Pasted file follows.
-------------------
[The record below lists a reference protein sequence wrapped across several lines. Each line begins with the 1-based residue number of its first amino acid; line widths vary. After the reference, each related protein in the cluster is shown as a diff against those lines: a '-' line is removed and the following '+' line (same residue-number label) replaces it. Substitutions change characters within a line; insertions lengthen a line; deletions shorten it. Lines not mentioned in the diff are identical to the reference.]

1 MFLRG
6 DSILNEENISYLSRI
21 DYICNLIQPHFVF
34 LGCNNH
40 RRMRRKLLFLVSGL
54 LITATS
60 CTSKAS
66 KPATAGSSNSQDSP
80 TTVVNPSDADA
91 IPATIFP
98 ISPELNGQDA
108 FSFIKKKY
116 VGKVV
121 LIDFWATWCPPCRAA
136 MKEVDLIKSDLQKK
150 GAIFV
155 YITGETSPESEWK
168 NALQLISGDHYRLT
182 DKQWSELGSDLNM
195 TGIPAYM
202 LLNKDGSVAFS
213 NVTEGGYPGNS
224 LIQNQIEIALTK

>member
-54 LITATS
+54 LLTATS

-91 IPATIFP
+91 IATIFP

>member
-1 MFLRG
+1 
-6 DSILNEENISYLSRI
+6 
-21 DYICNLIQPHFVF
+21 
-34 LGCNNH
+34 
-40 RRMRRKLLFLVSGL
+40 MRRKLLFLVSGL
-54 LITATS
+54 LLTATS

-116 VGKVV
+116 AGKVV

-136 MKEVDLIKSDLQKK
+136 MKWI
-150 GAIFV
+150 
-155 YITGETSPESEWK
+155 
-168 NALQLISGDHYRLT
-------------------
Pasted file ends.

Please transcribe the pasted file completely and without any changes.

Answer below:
[The record below lists a reference protein sequence wrapped across several lines. Each line begins with the 1-based residue number of its first amino acid; line widths vary. After the reference, each related protein in the cluster is shown as a diff against those lines: a '-' line is removed and the following '+' line (same residue-number label) replaces it. Substitutions change characters within a line; insertions lengthen a line; deletions shorten it. Lines not mentioned in the diff are identical to the reference.]

1 MFLRG
6 DSILNEENISYLSRI
21 DYICNLIQPHFVF
34 LGCNNH
40 RRMRRKLLFLVSGL
54 LITATS
60 CTSKAS
66 KPATAGSSNSQDSP
80 TTVVNPSDADA
91 IPATIFP
98 ISPELNGQDA
108 FSFIKKKY
116 VGKVV
121 LIDFWATWCPPCRAA
136 MKEVDLIKSDLQKK
150 GAIFV
155 YITGETSPESEWK
168 NALQLISGDHYRLT
182 DKQWSELGSDLNM
195 TGIPAYM
202 LLNKDGSVAFS
213 NVTEGGYPGNS
224 LIQNQIEIALTK

>member
-54 LITATS
+54 LLTATS

-91 IPATIFP
+91 IATIFP

>member
-1 MFLRG
+1 
-6 DSILNEENISYLSRI
+6 
-21 DYICNLIQPHFVF
+21 
-34 LGCNNH
+34 
-40 RRMRRKLLFLVSGL
+40 MRRKLLFLVSGL
-54 LITATS
+54 LLTATS

-116 VGKVV
+116 AGKVV

-136 MKEVDLIKSDLQKK
+136 MKWI
-150 GAIFV
+150 
-155 YITGETSPESEWK
+155 
-168 NALQLISGDHYRLT